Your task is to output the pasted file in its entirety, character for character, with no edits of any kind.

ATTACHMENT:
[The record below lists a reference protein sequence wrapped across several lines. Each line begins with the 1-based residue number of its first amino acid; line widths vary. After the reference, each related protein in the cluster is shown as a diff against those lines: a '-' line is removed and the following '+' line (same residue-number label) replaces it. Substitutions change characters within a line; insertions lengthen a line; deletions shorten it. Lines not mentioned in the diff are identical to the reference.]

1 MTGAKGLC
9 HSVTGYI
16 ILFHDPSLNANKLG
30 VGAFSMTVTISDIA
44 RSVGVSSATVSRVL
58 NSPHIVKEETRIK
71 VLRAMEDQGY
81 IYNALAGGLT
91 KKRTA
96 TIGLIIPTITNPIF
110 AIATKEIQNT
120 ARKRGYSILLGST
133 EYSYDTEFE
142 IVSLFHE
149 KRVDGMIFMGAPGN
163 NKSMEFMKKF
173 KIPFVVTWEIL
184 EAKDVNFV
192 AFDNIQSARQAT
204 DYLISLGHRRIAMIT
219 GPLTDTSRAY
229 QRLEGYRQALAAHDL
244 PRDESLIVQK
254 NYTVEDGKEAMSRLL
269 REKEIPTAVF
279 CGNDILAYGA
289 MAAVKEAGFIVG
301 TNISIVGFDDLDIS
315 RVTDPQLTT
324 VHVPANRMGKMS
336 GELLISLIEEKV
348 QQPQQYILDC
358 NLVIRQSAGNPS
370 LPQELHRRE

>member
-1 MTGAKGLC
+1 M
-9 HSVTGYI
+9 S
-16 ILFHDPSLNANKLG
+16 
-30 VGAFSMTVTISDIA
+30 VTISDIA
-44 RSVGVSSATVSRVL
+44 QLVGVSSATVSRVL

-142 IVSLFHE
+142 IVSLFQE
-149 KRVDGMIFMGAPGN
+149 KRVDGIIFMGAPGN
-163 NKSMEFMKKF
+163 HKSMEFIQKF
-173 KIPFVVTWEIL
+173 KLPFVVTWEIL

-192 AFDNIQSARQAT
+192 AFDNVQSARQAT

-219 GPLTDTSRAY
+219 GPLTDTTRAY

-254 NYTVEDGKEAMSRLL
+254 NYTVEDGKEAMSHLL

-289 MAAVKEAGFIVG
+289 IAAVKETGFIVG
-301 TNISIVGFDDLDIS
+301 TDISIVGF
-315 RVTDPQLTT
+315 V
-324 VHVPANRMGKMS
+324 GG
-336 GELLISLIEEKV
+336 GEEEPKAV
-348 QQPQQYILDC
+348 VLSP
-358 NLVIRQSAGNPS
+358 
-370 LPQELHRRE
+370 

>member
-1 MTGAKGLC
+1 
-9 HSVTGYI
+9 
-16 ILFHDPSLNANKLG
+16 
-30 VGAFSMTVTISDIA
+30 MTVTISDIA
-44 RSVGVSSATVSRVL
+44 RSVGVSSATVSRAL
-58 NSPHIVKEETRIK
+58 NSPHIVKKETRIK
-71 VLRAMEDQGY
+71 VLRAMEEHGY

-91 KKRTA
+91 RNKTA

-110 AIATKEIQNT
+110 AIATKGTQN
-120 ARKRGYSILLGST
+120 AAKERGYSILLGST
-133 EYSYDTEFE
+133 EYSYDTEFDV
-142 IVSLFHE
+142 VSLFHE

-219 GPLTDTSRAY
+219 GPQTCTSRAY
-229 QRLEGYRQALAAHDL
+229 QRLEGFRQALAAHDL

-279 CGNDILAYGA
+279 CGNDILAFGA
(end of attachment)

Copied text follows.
[The record below lists a reference protein sequence wrapped across several lines. Each line begins with the 1-based residue number of its first amino acid; line widths vary. After the reference, each related protein in the cluster is shown as a diff against those lines: a '-' line is removed and the following '+' line (same residue-number label) replaces it. Substitutions change characters within a line; insertions lengthen a line; deletions shorten it. Lines not mentioned in the diff are identical to the reference.]

1 MTGAKGLC
9 HSVTGYI
16 ILFHDPSLNANKLG
30 VGAFSMTVTISDIA
44 RSVGVSSATVSRVL
58 NSPHIVKEETRIK
71 VLRAMEDQGY
81 IYNALAGGLT
91 KKRTA
96 TIGLIIPTITNPIF
110 AIATKEIQNT
120 ARKRGYSILLGST
133 EYSYDTEFE
142 IVSLFHE
149 KRVDGMIFMGAPGN
163 NKSMEFMKKF
173 KIPFVVTWEIL
184 EAKDVNFV
192 AFDNIQSARQAT
204 DYLISLGHRRIAMIT
219 GPLTDTSRAY
229 QRLEGYRQALAAHDL
244 PRDESLIVQK
254 NYTVEDGKEAMSRLL
269 REKEIPTAVF
279 CGNDILAYGA
289 MAAVKEAGFIVG
301 TNISIVGFDDLDIS
315 RVTDPQLTT
324 VHVPANRMGKMS
336 GELLISLIEEKV
348 QQPQQYILDC
358 NLVIRQSAGNPS
370 LPQELHRRE

>member
-1 MTGAKGLC
+1 M
-9 HSVTGYI
+9 S
-16 ILFHDPSLNANKLG
+16 
-30 VGAFSMTVTISDIA
+30 VTISDIA
-44 RSVGVSSATVSRVL
+44 QLVGVSSATVSRVL

-142 IVSLFHE
+142 IVSLFQE
-149 KRVDGMIFMGAPGN
+149 KRVDGIIFMGAPGN
-163 NKSMEFMKKF
+163 HKSMEFIQKF
-173 KIPFVVTWEIL
+173 KLPFVVTWEIL

-192 AFDNIQSARQAT
+192 AFDNVQSARQAT

-219 GPLTDTSRAY
+219 GPLTDTTRAY

-254 NYTVEDGKEAMSRLL
+254 NYTVEDGKEAMSHLL

-289 MAAVKEAGFIVG
+289 IAAVKETGFIVG
-301 TNISIVGFDDLDIS
+301 TDISIVGF
-315 RVTDPQLTT
+315 V
-324 VHVPANRMGKMS
+324 GG
-336 GELLISLIEEKV
+336 GEEEPKAV
-348 QQPQQYILDC
+348 VLSP
-358 NLVIRQSAGNPS
+358 
-370 LPQELHRRE
+370 

>member
-1 MTGAKGLC
+1 
-9 HSVTGYI
+9 
-16 ILFHDPSLNANKLG
+16 
-30 VGAFSMTVTISDIA
+30 MTVTISDIA
-44 RSVGVSSATVSRVL
+44 RSVGVSSATVSRAL
-58 NSPHIVKEETRIK
+58 NSPHIVKKETRIK
-71 VLRAMEDQGY
+71 VLRAMEEHGY

-91 KKRTA
+91 RNKTA

-110 AIATKEIQNT
+110 AIATKGTQN
-120 ARKRGYSILLGST
+120 AAKERGYSILLGST
-133 EYSYDTEFE
+133 EYSYDTEFDV
-142 IVSLFHE
+142 VSLFHE

-219 GPLTDTSRAY
+219 GPQTCTSRAY
-229 QRLEGYRQALAAHDL
+229 QRLEGFRQALAAHDL

-279 CGNDILAYGA
+279 CGNDILAFGA